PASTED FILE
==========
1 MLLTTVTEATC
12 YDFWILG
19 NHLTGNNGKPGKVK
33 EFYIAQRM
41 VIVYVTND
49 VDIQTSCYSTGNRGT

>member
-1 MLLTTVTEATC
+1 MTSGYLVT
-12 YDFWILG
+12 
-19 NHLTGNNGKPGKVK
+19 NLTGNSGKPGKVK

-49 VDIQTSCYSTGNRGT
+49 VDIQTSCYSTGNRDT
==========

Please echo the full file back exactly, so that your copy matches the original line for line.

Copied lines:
1 MLLTTVTEATC
12 YDFWILG
19 NHLTGNNGKPGKVK
33 EFYIAQRM
41 VIVYVTND
49 VDIQTSCYSTGNRGT

>member
-1 MLLTTVTEATC
+1 MTSGYLVT
-12 YDFWILG
+12 
-19 NHLTGNNGKPGKVK
+19 NLTGNSGKPGKVK

-49 VDIQTSCYSTGNRGT
+49 VDIQTSCYSTGNRDT